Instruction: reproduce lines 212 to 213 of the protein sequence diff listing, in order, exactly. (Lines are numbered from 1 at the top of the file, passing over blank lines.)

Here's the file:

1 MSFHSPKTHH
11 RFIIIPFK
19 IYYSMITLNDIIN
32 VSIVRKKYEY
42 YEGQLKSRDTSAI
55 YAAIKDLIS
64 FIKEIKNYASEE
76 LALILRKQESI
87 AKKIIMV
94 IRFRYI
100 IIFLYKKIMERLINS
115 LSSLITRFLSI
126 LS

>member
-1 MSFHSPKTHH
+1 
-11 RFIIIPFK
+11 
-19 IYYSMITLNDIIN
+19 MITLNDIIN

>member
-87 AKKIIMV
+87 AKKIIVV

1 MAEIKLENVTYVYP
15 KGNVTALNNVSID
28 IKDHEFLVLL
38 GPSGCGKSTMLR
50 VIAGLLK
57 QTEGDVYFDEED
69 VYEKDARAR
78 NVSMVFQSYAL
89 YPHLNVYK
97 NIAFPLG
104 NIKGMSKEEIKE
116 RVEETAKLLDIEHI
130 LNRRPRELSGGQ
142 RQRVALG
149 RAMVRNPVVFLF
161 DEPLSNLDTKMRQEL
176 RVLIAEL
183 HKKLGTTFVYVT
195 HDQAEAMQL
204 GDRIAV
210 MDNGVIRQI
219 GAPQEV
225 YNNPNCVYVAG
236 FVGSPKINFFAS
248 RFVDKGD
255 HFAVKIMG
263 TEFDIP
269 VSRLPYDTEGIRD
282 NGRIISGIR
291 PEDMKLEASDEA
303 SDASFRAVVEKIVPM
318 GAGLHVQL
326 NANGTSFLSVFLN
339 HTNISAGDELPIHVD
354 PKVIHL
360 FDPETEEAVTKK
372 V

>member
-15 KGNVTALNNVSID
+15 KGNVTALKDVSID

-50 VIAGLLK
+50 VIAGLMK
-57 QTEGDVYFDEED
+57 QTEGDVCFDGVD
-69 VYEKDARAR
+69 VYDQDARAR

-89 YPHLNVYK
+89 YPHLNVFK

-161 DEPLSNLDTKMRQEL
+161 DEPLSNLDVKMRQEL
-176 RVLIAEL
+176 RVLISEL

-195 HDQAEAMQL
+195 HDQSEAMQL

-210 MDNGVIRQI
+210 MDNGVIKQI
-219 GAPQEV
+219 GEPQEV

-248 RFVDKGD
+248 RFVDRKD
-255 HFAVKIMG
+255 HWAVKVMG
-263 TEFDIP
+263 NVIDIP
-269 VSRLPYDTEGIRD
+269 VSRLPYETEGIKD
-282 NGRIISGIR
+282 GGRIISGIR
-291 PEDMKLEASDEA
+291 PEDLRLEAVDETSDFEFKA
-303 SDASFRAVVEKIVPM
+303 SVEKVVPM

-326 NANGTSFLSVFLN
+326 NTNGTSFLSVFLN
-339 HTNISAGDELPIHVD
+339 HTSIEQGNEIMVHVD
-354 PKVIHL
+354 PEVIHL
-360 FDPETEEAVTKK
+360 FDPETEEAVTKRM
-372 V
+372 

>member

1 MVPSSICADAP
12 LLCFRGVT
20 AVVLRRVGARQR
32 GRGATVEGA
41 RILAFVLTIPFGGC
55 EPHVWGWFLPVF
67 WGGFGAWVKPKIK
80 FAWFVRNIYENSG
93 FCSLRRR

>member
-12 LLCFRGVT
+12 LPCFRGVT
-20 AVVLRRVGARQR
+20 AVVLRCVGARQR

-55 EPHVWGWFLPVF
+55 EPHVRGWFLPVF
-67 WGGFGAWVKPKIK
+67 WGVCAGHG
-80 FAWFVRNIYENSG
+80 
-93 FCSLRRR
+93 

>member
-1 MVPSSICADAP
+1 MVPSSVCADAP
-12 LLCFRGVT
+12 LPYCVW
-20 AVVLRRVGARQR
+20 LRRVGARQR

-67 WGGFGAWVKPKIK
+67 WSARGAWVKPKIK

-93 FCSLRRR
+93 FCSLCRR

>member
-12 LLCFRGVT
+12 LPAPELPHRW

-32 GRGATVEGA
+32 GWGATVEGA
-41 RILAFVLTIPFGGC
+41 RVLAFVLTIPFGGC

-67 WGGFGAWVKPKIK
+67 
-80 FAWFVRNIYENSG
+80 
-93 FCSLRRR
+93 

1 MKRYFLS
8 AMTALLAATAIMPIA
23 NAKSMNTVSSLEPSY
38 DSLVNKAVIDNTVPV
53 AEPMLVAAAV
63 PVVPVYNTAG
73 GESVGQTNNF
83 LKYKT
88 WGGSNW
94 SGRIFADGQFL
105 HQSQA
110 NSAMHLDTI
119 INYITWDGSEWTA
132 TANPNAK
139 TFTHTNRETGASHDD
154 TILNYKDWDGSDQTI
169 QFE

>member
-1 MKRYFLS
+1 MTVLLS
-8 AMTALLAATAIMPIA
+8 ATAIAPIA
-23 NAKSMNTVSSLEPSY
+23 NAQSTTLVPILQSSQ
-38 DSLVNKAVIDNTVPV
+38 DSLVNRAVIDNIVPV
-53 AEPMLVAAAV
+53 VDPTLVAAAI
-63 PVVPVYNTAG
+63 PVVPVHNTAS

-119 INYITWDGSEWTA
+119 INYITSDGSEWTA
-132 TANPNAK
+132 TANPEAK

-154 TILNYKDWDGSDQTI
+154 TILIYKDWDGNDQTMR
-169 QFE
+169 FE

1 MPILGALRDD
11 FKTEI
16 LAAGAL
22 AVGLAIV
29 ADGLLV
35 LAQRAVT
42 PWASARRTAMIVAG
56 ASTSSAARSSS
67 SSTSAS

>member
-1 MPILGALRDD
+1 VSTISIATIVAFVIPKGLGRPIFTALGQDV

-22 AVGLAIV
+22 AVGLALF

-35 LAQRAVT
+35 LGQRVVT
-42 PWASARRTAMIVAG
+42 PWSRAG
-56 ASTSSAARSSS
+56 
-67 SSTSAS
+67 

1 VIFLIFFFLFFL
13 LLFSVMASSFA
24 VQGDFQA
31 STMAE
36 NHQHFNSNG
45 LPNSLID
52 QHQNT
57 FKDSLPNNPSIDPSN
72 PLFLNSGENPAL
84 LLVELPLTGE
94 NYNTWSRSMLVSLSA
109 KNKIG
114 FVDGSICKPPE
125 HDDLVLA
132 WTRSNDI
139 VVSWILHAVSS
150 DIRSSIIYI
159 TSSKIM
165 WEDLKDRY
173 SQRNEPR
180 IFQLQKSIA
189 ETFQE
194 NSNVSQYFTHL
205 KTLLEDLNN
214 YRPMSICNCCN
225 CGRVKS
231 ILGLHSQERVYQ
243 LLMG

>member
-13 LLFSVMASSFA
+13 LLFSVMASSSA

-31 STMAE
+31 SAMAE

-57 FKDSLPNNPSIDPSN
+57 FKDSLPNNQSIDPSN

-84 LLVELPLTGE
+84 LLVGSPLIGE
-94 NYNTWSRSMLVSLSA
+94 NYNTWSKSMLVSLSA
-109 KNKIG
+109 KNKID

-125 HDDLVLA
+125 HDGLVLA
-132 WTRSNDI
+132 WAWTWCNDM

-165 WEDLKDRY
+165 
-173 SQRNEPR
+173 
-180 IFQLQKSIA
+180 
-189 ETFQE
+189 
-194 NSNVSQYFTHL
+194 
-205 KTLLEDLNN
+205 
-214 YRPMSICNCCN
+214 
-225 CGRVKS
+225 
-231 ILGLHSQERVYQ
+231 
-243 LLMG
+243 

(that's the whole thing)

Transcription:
+67 

1 VIFLIFFFLFFL